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Americans vote Tuesday in an election amounting to a referendum on Donald Trump and his uniquely brash, bruising presidency that Democratic opponent and frontrunner Joe Biden urged supporters to end, restoring ‘our democracy.’

The United States is more divided and angry than at any time since the Vietnam War era of the 1970s — and fears that Trump could dispute the result of the election are only fueling those tensions.

Despite an often startlingly laid-back campaign, Biden, 77, leads in almost every opinion poll, buoyed by his consistent message that America needs to restore its “soul” and get new leadership in the midst of a coronavirus pandemic that has killed more than 231,000 people.

“I have a feeling we’re coming together for a big win tomorrow,” Biden said in Pittsburgh, Pennsylvania, a vital electoral battleground where he was joined by pop superstar Lady Gaga. “It’s time to stand up and take back our democracy.”

But Trump was characteristically defiant to the end, campaigning at a frenetic pace with crowded rallies in four states on Monday, and repeating his dark, unprecedented claims for a US president that the polls risk being rigged against him.

After almost non-stop speeches in a final three-day sprint, he ended up in the early hours of Tuesday in Grand Rapids, Michigan — the same place where he concluded his epic against-the-odds campaign in 2016 where he defeated apparent frontrunner Hillary Clinton.

Despite the bad poll numbers, the 74-year-old Republican real estate tycoon counted on pulling off another upset.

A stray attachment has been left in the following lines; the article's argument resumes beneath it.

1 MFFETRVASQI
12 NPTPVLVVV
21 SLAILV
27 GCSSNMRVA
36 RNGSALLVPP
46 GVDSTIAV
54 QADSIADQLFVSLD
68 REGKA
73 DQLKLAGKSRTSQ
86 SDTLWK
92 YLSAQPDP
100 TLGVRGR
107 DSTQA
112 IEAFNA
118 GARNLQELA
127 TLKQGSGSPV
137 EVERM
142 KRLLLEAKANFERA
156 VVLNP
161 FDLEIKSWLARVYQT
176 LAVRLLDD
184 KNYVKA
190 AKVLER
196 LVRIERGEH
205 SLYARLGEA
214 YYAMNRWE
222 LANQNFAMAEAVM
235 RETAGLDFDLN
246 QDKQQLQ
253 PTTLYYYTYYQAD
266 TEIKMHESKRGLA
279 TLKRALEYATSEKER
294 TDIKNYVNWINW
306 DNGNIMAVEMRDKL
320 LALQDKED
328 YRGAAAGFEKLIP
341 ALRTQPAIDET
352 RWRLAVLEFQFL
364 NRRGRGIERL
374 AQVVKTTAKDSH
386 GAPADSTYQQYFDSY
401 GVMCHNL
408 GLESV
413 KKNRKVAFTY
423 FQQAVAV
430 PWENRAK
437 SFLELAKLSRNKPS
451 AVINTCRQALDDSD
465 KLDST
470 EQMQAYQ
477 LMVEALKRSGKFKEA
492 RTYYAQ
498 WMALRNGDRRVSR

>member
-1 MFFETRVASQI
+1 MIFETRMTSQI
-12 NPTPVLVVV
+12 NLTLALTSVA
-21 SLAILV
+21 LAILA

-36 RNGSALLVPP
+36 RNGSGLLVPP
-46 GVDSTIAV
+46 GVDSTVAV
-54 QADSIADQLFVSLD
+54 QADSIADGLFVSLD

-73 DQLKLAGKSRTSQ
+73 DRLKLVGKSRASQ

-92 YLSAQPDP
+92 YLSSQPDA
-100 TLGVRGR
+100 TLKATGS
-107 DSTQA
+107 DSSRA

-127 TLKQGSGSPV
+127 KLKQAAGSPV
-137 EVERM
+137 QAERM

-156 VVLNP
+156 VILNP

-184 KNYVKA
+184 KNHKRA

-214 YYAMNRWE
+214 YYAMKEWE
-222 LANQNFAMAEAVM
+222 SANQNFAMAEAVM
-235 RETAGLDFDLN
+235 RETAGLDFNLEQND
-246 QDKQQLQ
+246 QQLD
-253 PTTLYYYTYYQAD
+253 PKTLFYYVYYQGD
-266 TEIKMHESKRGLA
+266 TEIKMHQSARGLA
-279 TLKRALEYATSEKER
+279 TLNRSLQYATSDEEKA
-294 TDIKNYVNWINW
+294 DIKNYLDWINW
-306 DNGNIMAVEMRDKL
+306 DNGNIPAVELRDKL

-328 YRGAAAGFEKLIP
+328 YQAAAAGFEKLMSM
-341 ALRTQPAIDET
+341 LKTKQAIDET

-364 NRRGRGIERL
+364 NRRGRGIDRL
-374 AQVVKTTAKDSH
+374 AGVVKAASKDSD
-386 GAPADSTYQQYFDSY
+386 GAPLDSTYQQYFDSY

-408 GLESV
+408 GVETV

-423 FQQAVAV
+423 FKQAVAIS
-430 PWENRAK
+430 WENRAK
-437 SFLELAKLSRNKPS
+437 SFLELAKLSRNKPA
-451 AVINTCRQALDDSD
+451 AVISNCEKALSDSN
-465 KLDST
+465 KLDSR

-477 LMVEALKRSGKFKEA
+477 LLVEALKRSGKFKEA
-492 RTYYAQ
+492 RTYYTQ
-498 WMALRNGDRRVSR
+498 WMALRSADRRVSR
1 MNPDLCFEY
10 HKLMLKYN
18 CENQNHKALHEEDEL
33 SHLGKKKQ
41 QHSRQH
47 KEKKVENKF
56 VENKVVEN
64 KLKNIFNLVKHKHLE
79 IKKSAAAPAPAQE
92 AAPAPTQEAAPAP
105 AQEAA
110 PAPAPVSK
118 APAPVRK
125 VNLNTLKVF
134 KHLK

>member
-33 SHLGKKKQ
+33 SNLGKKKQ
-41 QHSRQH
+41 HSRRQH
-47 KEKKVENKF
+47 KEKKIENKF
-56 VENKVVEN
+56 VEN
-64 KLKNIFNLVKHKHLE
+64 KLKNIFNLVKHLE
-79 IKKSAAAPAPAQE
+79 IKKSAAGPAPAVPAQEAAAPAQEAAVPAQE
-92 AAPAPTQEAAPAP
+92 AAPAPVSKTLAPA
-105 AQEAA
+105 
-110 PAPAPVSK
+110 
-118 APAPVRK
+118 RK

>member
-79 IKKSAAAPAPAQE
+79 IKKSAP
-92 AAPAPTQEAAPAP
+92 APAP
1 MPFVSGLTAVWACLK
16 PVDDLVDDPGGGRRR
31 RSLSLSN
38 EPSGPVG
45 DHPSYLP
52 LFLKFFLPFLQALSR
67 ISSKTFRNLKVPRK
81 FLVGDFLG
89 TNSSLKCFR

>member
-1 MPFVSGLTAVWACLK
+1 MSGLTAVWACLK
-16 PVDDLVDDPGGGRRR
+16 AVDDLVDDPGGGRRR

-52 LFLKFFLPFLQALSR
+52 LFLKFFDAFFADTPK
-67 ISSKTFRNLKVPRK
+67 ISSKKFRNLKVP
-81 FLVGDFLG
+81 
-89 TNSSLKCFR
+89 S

“We’re going to have another beautiful victory tomorrow,” he told the Michigan crowd, which chanted back: “We love you, we love you!”

“We’re going to make history once again,” he said.

Trump himself is planning to visit his campaign headquarters in Virginia on Tuesday, while Biden will travel to his birthplace of Scranton, the scrappy Pennsylvania town where Trump also visited on Monday.

There are worries that if the election is close, extended legal chaos and perhaps violent unrest could ensue — not least because Trump has spent months trying to sap public trust in the voting process in a nation already bitterly divided along political fault lines.

He ramped up these warnings in the final days, focusing especially on Pennsylvania’s rule allowing absentee ballots received within three days after Tuesday to be counted.

In a tweet flagged with a warning label by Twitter on Monday, he said this would “allow rampant and unchecked cheating.”

“It will also induce violence in the streets. Something must be done!” Trump tweeted.

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